A French court has ruled in favour of a cockerel owner after her bird’s early morning crowing provoked a noise pollution complaint from neighbours.
Maurice, who roosts on the picturesque isle of Oléron off the Atlantic coast, was accused of disturbing a retired couple who own a holiday home nearby.
News of his legal troubles flew around the world, gaining him a flock of supporters.
His owner, Corinne Fesseau, was cock-a-hoop at news of the ruling.
“It’s a victory for everyone in the same situation as me. I hope it will set a precedent for them,” she was quoted by AFP news agency as saying.
At a hearing in July, her lawyers had argued the complaint was ridiculous because crowing roosters were part of country life.
Ms Fesseau, who has lived on Oléron for 35 years, would have had to move or somehow silence Maurice if the judge had ruled against her.
She now will be given €1,000 (£900; $1,100) in damages from the plaintiffs instead, her lawyer said on Thursday.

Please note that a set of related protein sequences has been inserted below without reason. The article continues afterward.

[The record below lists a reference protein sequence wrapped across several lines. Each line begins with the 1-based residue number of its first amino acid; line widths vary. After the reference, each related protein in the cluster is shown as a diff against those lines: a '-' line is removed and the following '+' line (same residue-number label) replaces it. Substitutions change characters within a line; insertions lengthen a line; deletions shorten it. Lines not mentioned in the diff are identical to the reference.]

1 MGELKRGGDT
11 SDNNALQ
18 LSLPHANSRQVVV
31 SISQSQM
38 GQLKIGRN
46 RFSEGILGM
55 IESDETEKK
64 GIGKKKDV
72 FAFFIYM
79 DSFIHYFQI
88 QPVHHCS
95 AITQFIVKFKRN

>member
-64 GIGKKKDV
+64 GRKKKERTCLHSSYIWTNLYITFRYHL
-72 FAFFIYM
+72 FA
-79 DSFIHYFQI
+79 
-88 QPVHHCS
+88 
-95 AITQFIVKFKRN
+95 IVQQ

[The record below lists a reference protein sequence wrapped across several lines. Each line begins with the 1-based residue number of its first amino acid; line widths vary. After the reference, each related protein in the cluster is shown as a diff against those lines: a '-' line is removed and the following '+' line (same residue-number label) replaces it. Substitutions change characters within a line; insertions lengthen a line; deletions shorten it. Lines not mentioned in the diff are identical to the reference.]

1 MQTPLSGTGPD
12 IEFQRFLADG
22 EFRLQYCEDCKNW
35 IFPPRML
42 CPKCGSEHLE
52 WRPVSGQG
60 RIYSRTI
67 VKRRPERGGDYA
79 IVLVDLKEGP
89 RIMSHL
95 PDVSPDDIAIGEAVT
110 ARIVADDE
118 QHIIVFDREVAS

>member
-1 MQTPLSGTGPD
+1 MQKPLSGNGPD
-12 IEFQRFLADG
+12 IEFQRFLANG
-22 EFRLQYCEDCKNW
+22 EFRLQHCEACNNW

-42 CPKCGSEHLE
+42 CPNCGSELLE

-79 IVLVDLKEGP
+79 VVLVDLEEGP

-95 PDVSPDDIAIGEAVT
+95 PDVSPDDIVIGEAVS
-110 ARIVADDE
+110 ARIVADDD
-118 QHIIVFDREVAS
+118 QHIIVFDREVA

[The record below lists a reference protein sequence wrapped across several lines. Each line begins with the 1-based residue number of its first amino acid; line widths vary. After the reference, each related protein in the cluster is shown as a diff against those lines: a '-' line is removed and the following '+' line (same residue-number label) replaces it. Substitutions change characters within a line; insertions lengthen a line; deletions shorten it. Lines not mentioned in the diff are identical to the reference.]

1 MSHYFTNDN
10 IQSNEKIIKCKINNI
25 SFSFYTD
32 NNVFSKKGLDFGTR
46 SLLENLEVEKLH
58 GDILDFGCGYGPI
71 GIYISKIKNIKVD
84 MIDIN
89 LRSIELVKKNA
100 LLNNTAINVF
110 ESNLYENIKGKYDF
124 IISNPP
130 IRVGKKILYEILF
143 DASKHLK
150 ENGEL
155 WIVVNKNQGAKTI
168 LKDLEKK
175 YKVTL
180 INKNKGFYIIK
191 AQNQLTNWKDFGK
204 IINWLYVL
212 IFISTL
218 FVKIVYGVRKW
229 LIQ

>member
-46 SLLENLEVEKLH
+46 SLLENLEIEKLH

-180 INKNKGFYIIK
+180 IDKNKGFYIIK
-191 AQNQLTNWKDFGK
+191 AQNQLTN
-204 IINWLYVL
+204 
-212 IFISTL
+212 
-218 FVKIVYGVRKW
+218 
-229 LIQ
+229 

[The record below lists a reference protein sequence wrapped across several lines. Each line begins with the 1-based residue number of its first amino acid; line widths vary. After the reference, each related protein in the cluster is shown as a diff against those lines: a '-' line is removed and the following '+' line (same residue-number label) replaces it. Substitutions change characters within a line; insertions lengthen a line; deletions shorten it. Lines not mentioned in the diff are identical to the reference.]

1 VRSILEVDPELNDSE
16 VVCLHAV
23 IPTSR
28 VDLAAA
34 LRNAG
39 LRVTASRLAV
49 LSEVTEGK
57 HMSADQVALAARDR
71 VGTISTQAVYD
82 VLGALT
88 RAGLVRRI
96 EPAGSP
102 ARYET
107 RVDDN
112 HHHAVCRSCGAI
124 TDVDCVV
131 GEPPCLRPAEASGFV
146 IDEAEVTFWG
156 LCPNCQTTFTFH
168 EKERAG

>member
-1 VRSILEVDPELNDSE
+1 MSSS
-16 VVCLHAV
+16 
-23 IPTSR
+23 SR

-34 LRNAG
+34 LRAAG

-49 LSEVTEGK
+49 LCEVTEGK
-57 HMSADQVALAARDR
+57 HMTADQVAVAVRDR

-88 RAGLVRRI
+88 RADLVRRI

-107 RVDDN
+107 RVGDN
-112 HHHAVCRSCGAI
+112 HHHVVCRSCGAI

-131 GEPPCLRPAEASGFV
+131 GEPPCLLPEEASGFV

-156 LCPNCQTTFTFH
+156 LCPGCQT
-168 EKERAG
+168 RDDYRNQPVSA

The legal battle involving the bird saw a “Save Maurice” petition garner 140,000 online signatures.
The four-year-old has become a celebrity of sorts in France, where the Gallic Cockerel is one of the national emblems.
Merchandise has been made in his honour and letters of support have come from as far away as the United States, according to Reuters news agency.
The high-profile case is considered an illustration of the growing tension between residents living in rural France and those moving to escape city life.
“This is the height of intolerance – you have to accept local traditions,” Christophe Sueur, the mayor in Ms Fesseau’s village, told AFP.
The mayor of another town, Bruno Dionis du Sejour, wrote an open letter in May calling for the sounds of rural life – including cows mooing and church bells – to be inscribed on France’s heritage list to protect them against such complaints.